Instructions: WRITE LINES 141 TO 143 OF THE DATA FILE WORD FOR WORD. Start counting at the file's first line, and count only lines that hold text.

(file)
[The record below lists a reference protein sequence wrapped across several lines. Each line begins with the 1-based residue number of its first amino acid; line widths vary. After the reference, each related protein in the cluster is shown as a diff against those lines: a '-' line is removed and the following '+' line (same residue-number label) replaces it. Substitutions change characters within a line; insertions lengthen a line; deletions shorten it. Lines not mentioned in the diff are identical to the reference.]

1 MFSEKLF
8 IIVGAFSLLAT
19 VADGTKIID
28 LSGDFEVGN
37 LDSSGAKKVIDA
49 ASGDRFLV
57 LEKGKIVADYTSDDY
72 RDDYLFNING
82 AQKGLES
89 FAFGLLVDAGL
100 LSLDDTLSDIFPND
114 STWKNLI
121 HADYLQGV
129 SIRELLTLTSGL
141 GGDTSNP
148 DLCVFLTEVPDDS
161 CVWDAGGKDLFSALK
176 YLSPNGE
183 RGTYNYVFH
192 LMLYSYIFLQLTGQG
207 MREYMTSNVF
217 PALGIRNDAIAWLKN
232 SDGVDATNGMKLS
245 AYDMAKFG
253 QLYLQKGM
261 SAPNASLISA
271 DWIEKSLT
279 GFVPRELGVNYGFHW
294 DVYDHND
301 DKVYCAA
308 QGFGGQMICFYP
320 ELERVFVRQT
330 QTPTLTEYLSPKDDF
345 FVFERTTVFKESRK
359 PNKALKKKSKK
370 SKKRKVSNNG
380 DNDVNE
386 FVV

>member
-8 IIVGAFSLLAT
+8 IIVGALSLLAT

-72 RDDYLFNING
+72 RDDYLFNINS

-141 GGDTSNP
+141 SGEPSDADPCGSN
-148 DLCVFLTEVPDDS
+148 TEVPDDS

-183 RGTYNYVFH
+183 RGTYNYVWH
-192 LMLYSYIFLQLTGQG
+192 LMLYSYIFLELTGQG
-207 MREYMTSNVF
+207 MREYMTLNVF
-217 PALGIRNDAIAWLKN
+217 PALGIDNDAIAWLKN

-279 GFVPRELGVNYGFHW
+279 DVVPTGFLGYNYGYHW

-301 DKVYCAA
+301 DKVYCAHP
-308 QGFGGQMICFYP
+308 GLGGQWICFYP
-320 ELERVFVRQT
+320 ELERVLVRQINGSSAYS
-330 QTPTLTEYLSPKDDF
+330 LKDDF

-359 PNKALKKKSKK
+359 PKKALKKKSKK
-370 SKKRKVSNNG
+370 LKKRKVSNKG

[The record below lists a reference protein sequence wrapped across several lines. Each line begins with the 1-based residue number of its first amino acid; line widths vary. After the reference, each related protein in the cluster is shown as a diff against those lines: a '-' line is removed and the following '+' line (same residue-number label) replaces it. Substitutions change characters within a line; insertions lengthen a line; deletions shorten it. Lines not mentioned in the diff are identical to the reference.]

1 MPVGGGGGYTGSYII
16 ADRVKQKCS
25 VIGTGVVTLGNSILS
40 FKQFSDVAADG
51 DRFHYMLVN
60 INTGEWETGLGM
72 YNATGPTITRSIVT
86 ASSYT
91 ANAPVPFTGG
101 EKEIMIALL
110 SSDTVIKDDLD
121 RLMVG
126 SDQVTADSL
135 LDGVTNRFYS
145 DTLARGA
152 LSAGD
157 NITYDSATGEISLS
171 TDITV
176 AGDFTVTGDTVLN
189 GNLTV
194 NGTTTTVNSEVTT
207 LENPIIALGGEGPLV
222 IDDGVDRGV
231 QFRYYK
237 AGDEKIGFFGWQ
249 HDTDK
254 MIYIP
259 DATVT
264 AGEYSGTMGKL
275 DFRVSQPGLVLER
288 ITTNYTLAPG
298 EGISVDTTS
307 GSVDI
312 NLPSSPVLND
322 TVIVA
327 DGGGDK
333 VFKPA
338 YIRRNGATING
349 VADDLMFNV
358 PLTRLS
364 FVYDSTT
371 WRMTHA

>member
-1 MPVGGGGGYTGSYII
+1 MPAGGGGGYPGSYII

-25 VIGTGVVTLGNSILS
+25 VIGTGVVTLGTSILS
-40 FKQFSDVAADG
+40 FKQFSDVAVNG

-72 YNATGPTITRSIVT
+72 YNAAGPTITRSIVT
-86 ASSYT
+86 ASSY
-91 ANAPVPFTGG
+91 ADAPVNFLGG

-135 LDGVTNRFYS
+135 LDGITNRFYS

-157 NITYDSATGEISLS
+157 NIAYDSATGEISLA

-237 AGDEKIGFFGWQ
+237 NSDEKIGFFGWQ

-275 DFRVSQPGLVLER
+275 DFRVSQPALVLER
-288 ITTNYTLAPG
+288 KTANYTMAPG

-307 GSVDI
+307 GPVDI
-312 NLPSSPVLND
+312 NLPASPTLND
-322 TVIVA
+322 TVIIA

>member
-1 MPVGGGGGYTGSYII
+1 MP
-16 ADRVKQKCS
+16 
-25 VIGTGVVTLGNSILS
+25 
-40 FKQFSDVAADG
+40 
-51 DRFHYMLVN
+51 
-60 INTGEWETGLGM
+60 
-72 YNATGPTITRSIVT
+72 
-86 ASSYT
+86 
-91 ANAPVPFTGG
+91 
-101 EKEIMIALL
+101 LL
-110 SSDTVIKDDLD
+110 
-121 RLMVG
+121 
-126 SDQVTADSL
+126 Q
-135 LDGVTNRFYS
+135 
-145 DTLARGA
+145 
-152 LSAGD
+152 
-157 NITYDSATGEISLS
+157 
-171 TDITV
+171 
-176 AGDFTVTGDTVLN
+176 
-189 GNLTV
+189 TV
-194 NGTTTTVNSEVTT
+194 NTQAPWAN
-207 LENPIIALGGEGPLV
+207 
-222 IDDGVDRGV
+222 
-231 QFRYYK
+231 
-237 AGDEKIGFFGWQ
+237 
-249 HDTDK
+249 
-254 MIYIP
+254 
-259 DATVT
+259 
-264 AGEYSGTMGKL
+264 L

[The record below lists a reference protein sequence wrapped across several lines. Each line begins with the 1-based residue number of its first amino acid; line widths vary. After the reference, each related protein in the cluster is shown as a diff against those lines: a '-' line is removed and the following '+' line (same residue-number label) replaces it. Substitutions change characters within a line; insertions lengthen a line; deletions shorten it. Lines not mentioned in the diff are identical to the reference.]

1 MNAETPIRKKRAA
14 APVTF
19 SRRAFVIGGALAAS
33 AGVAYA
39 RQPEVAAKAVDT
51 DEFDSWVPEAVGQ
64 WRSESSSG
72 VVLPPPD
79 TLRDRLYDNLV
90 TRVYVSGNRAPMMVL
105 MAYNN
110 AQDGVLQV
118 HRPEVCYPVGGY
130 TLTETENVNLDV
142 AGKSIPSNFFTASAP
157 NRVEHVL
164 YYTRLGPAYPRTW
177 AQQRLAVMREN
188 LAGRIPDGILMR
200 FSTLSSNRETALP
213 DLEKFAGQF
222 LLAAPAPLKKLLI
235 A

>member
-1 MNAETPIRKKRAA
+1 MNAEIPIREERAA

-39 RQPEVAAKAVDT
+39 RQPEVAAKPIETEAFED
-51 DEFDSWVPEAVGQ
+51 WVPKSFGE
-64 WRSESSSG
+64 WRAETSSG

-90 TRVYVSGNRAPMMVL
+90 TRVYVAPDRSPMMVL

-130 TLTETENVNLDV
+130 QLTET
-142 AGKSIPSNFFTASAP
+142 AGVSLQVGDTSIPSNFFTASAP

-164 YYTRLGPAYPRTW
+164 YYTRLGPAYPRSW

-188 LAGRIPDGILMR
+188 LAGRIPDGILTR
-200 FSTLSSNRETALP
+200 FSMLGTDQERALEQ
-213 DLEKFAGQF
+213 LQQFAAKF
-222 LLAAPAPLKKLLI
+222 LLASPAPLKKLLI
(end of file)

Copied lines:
-322 TVIVA
+322 TVIIA

>member